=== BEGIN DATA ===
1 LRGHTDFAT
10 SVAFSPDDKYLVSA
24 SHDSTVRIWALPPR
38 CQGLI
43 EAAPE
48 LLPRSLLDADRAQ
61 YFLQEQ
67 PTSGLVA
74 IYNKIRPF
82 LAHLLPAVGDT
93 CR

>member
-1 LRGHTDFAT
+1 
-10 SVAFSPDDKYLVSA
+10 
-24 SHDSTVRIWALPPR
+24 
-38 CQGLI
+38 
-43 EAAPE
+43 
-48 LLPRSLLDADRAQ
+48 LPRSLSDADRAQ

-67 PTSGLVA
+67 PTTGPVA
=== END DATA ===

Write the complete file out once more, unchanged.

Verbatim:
1 LRGHTDFAT
10 SVAFSPDDKYLVSA
24 SHDSTVRIWALPPR
38 CQGLI
43 EAAPE
48 LLPRSLLDADRAQ
61 YFLQEQ
67 PTSGLVA
74 IYNKIRPF
82 LAHLLPAVGDT
93 CR

>member
-1 LRGHTDFAT
+1 
-10 SVAFSPDDKYLVSA
+10 
-24 SHDSTVRIWALPPR
+24 
-38 CQGLI
+38 
-43 EAAPE
+43 
-48 LLPRSLLDADRAQ
+48 LPRSLSDADRAQ

-67 PTSGLVA
+67 PTTGPVA